I commute from Topeka, so I will miss the quick commute to my living room, the flexible work schedule, and spending time with my newly-adopted dog Edgar. He has been my companion and entertainment since March. 

Photograph of Meredith with her dog Edgar
Meredith with her dog Edgar. Click image to enlarge.

Emily Beran, Library Assistant

What have you been working on?

While Spencer Research Library has been closed, I have had the opportunity to work on projects that I normally would not have time to do. One of the most notable ones has been creating transcriptions for some materials in our manuscript collections. Transcriptions are typed copies of handwritten documents. Currently, my favorite transcription I am working on is for the diary of New York suffragist Lillian North. The diary covers her daily life from 1915 into 1917; it not only provides great insight into her involvement in the women’s suffrage movement but also gives readers such a fun look at her life and what she considered important.

Why is this work important to the library?

While our manuscript collections are invaluable sources of information, some of them can be hard for researchers to read and work with because the documents are handwritten. Transcriptions provide a more readable version of these handwritten documents, making the information more accessible for researchers. Additionally, by having transcriptions, we can utilize these documents for more activities (classes, tours, etc.) where being able to read something quickly is necessary because time is limited.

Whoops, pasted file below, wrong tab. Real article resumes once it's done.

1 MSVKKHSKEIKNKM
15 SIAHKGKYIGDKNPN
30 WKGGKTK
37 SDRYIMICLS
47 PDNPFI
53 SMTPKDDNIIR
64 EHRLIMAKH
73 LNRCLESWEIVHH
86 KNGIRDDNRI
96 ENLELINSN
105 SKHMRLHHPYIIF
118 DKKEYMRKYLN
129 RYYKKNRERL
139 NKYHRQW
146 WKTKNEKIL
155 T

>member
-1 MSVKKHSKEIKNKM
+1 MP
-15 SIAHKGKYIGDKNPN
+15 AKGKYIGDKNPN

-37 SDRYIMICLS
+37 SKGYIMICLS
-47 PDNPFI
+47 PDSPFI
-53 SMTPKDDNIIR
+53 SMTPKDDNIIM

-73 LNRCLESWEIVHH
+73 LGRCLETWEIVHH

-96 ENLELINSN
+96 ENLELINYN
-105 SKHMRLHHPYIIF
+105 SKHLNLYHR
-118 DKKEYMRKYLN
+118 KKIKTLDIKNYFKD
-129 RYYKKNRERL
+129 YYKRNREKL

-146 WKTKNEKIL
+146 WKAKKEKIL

What will you miss about working from home when we return to Spencer?

I am not a morning person so the ability to sleep in and start working later in the day has been great for me. Also, the schedule flexibility really has allowed me to work on projects when I can be the most productive and focused – evenings, weekends, when I can’t sleep, etc. So while I am excited to be back in Spencer, I will miss the extra sleep and that scheduling freedom!

A portion of Emily's transcription project
A portion of Emily’s transcription project. Click image to enlarge.